By Randy K. Logsdon
Rodney Dangerfield made a fortune by exploiting the line “I get no respect.” Housekeeping is the Rodney Dangerfield of occupational safety in many industries, including mining. There may be a number of reasons (possibly excuses) for neglecting housekeeping in the workplace — rushing, someone else’s job, planning? I suggest that one of those reasons is an institutional lack of respect for the role of (even the term) housekeeping in a safe workplace.
We’ve attached descriptive names to most key elements of safe work performance. These are processes and procedures that demand our respect – partly because of the nature of the hazards that they mitigate and partly by the name by which they are identified. These activities carry bold descriptive names such as:
• Hot work.
• Confined space entry.
• Critical lift.
• Fall arrest.
When these elements are included in a work procedure, we share a clear and specific image of the action intended, the intrinsic value, and the expected effect on safety. Contrast these images with that of housekeeping. Imagine someone with a hardhat, safety glasses, steel-toe boots, a tool belt an apron and a feather duster. And what about the “house” in housekeeping? There is no house!
We understand that housekeeping, as a safety action, is every bit as critical as those bold-sounding descriptive handles that we so readily respect. But somehow that respect for housekeeping remains illusive. I see housekeeping (respect the name or not) affecting safety on three levels.
Level 1: Housekeeping helps to control direct hazards that may lead to slip, trip, fall injuries; the danger of falling objects; ignition of combustible and/or flammable materials; exposure to caustics or bio-hazards; and other conditions that may immediately impact personnel in the area.
Level 2: Housekeeping helps to control indirect hazards that may be hidden from detection by clutter and may block access to emergency equipment such as fire extinguishers, electrical disconnects and exit routes. One may be tempted to use an inappropriate (or damaged) tool because the right tool is lost in the clutter. In a rollover incident, the number and type of loose objects free to strike the equipment operator inside the cab is amazing.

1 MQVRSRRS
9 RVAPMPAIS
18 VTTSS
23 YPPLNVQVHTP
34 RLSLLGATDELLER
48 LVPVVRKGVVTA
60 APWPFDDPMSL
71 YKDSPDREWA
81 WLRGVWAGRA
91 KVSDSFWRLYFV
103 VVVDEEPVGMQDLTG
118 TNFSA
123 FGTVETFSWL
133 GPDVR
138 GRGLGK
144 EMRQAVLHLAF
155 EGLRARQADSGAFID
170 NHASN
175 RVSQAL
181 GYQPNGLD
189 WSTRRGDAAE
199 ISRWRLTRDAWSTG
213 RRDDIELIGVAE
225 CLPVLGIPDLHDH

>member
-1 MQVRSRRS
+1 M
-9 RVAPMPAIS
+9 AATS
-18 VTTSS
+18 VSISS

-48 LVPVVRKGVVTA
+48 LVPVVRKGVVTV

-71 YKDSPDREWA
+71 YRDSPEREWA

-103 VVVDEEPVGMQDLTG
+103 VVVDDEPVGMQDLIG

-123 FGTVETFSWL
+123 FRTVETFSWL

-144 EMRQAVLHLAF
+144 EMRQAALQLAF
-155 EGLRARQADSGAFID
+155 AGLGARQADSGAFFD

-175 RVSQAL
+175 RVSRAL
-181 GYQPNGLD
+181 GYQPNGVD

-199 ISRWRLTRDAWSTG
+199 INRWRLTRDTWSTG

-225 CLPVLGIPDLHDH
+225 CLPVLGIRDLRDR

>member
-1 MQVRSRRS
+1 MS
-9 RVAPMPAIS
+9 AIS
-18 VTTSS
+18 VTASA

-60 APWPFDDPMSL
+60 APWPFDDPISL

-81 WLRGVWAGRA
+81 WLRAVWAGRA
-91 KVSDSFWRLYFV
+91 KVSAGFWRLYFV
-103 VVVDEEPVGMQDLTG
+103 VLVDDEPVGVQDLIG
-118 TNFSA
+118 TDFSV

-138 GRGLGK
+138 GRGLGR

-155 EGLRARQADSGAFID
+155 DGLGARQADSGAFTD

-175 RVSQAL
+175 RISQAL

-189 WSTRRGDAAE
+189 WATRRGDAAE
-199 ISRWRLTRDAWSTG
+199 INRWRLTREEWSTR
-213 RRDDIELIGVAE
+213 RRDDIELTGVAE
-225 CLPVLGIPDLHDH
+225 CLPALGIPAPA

Level 3: Housekeeping helps to promote a positive mind-set. Housekeeping helps to defeat frustration. You can readily find stuff. Employees who like their job will perform better and safer than those who hate their job because of repeated frustrations. We know that complacency can lead to errors and subsequent injuries. A well-maintained and orderly workplace diminishes the “Why should I care?” attitude. A well-maintained workplace is simply a more enjoyable workplace.
Systems such as 5-S may be adopted. Over the course of time, these systems generate a culture shift toward improved housekeeping. Such processes also use descriptive terms such as Sort, Set, Shine, Standardize, and Sustain. Certainly, to be effective, the activity we call “housekeeping” must be integral to the principal task and incorporate shared responsibility. Housekeeping can be either a huge burden for a few or a collection of brief but timely steps performed by everyone involved. Each person takes a bit of the responsibility (every day, every job) to keep the workplace safe.
Understanding why gets us started but we still have to overcome the stigma of the name. Housekeeping! Even MSHA makes liberal use of the word. It seems that one of the agencies favorite standards to cite is 56/57.20003 Housekeeping. Would a bolder term enhance respect for maintaining a clean and orderly workplace? Would it seem more important? Would a more descriptive acronym help to encourage workers to return tools and materials to their designated places? Would it encourage respect?
So what would be a more effective substitute for the traditional term “housekeeping” in our daily lexicon? Email me at [email protected] (subject line “Housekeeping”) with your suggestion.